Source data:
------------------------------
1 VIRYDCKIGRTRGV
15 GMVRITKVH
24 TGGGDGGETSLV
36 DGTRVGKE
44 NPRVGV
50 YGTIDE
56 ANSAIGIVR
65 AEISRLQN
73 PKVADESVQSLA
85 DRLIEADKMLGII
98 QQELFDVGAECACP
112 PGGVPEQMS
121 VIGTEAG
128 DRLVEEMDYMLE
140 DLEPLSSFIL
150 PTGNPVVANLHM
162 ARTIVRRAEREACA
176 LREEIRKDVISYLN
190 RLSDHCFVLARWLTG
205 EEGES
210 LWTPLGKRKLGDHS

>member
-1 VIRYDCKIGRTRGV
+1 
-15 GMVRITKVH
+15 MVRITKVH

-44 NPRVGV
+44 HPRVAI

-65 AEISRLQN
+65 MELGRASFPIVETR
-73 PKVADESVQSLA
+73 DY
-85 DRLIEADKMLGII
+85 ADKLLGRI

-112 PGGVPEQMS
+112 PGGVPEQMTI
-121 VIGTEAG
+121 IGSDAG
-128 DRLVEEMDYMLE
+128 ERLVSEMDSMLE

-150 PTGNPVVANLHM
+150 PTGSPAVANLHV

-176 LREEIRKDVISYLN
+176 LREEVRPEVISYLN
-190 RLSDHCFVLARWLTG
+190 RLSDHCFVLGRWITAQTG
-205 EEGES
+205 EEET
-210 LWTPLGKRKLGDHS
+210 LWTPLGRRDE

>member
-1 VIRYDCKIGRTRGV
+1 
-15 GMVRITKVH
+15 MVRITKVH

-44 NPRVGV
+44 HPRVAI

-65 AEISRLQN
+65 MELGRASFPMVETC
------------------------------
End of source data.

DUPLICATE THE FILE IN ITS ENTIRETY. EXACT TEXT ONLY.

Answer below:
1 VIRYDCKIGRTRGV
15 GMVRITKVH
24 TGGGDGGETSLV
36 DGTRVGKE
44 NPRVGV
50 YGTIDE
56 ANSAIGIVR
65 AEISRLQN
73 PKVADESVQSLA
85 DRLIEADKMLGII
98 QQELFDVGAECACP
112 PGGVPEQMS
121 VIGTEAG
128 DRLVEEMDYMLE
140 DLEPLSSFIL
150 PTGNPVVANLHM
162 ARTIVRRAEREACA
176 LREEIRKDVISYLN
190 RLSDHCFVLARWLTG
205 EEGES
210 LWTPLGKRKLGDHS

>member
-1 VIRYDCKIGRTRGV
+1 
-15 GMVRITKVH
+15 MVRITKVH

-44 NPRVGV
+44 HPRVAI

-65 AEISRLQN
+65 MELGRASFPIVETR
-73 PKVADESVQSLA
+73 DY
-85 DRLIEADKMLGII
+85 ADKLLGRI

-112 PGGVPEQMS
+112 PGGVPEQMTI
-121 VIGTEAG
+121 IGSDAG
-128 DRLVEEMDYMLE
+128 ERLVSEMDSMLE

-150 PTGNPVVANLHM
+150 PTGSPAVANLHV

-176 LREEIRKDVISYLN
+176 LREEVRPEVISYLN
-190 RLSDHCFVLARWLTG
+190 RLSDHCFVLGRWITAQTG
-205 EEGES
+205 EEET
-210 LWTPLGKRKLGDHS
+210 LWTPLGRRDE

>member
-1 VIRYDCKIGRTRGV
+1 
-15 GMVRITKVH
+15 MVRITKVH

-44 NPRVGV
+44 HPRVAI

-65 AEISRLQN
+65 MELGRASFPMVETC